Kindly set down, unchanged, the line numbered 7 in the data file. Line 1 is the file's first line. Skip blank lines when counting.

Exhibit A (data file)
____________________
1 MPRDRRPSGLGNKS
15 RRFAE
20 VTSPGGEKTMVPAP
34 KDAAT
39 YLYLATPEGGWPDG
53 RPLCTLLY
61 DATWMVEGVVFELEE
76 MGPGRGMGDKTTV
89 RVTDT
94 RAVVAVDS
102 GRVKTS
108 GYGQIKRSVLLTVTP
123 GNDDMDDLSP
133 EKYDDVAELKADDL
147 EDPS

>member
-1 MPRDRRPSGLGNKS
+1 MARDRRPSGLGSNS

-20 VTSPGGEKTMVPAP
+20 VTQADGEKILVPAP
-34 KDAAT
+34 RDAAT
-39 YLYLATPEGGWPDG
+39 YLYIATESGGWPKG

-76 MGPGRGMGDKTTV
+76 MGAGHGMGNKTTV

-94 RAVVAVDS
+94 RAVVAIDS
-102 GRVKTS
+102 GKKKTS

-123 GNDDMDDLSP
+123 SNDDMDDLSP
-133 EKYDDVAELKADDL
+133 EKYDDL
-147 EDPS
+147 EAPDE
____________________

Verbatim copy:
61 DATWMVEGVVFELEE